- Split your budget up. You don’t need to plan on making one huge deposit or withdrawal. Break up the expense, and set a little money aside, even during months that you don’t have any purchases to make or fees to pay. We usually put aside $200-$250 per month for expenses year round. We have 3 children, and they each do two sports every year (though they’ve been asking about music lessons, so we might bump it up to three activities! Ah!), so your monthly budget might be a little more or a little less depending on how many kids you have or how many activities they’re in.
- Write it down! There is just no way I can keep track of everywhere my kids need to be for school and activities, plus everything else that a working mom needs to remember, PLUS a household and kids’ sports budget all in my head. When you write it down, you won’t forget, which will help you save money and stick to your budget. Thankfully, SunTrust has this free budgeting tool on onUp.com that I use and you can use too. It even has a special section for kids’ activity expenses, and it autofills into your household budget, making this tool soooo easy to use. Head HERE to download the SunTrust budget worksheet for yourself.
As promised, I’m giving you a sneak peek into our budget, I’ll break it down for you.
Okay. So here’s our budget for sports as it stands. This budget only goes about 5 months in the future for us because I’m self-employed so my income can vary by a lot from month to month, and my husband is a firefighter so his schedule can, and does, change frequently, which also affects our income. Planning too far in advance for us is a waste of time because we know that we’ll have to do it over. But we do like to look ahead a little bit to make sure we’re setting aside money if we need to or maybe even picking up extra work or shifts if it looks like we have need to. You can plan as much in advance as you’re comfortable. If you’re salaried with a steady job, you can probably sit down and make a generalized budget for a whole year! But it’s up to you.
So the section pictured above is the “Kids’ Sports Expenses,” which you can see in green at the bottom of the screenshot. I actually did the very top line where it says “Enter your spending total” last because I wanted to make our itemized expense list first to make sure we had a little just-in-case wiggle room (which lowers stress levels in my world!)
So, we have $250 for league fees, which accounts for both our boys’ registration fees that we paid for already in January. We also paid $125 for our daughter’s recital fees, but I didn’t include that in this budget because we actually budgeted for it in December since we knew it was coming up. Then we have $240 in equipment. This accounts for new bats because the boys are moving up a league, baseball gloves and helmets for the same reason, extra tights for dance, and new ballet shoes because our daughter is on the edge of out-growing hers. For uniforms, our registration fee includes the price of team shirt and ball caps, so we just need to buy cleats and gray baseball pants. Then we also have a costume fee for our daughter’s dance recital.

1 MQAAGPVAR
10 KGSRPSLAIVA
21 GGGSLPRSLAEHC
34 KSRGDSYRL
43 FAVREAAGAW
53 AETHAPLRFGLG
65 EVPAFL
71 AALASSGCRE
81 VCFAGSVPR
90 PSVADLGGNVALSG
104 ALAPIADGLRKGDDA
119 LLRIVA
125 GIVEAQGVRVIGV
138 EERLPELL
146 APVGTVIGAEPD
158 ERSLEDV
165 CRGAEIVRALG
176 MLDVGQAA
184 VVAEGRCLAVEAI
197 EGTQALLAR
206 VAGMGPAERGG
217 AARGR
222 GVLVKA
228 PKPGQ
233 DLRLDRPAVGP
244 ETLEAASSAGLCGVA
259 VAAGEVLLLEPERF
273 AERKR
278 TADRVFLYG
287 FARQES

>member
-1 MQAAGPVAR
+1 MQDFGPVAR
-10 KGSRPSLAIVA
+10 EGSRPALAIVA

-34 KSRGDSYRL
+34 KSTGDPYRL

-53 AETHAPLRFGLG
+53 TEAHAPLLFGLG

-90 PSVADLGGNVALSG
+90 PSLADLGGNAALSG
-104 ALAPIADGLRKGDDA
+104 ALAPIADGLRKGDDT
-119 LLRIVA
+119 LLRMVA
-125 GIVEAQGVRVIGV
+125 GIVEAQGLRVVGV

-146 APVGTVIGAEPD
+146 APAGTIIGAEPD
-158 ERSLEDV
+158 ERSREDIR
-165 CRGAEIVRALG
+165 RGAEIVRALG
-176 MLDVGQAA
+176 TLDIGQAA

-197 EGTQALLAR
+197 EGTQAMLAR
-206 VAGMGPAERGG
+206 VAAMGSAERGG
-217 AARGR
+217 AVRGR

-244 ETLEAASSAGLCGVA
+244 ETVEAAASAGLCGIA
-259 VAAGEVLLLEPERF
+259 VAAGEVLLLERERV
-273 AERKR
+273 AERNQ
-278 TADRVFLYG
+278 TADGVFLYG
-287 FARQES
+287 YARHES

We don’t spend that much on snacks or team meals, which only happen after the last game or after recital. Private lessons are just my daughter’s dance lessons, which add up to about that much over a year. Travel is just for gas for games and practices since our kids are on local teams. And then we fork out a nice chunk for hair products and dance makeup for recital.
Our kids are still pretty young, so unfortunately, the costs are going to go up as they age and possibly get more serious about their sports.
You also might notice that I have a month typed out next to the expenses. When you type in a month, the worksheet will auto-fill the amount into the household budget page. I circled it in red below.
My biggest recommendation for budgeting for kids’ sports is to just set aside money every month. Once you know your big total figure with wiggle room, you can divide that number by 6 months or 12 months, and just keep putting money aside for it so you’re not scrambling when you need it! We have a checking account that we call our “checking savings account.” We basically just transfer money that we need to set aside but won’t use right away into that account, and we never spend from that account unless it’s for what we put it there for in the first place!
We are waist-deep in this budgeting stuff right now, trying to manage our normal expenses, plus pay off all of our debt, save money, go on a family vacation, and pay for our kids’ sports and activities. Sometimes it can get overwhelming and stressful, but that’s the very reason that budgeting is important. And SunTrust’s free budget worksheet on onUp.com is an amazing resource to have on hand. It’s easy to use adapt for your family and expenses, and it helps you know that you’re staying on track! It’s a true sanity-saver!
So let’s get going! Fill out your own budget worksheet for this coming sports season. Screenshot it and tag me on Instagram @thegraciouswife, so we can share notes and tips!
For more tips on taking the stress out of kids’ sports and activities, head over to onUp.com and read these articles! With the right planning, you can be confident that it’s possible to support your children’s athletic dreams.
This post was sponsored, and paid for, by SunTrust. All opinions are my own.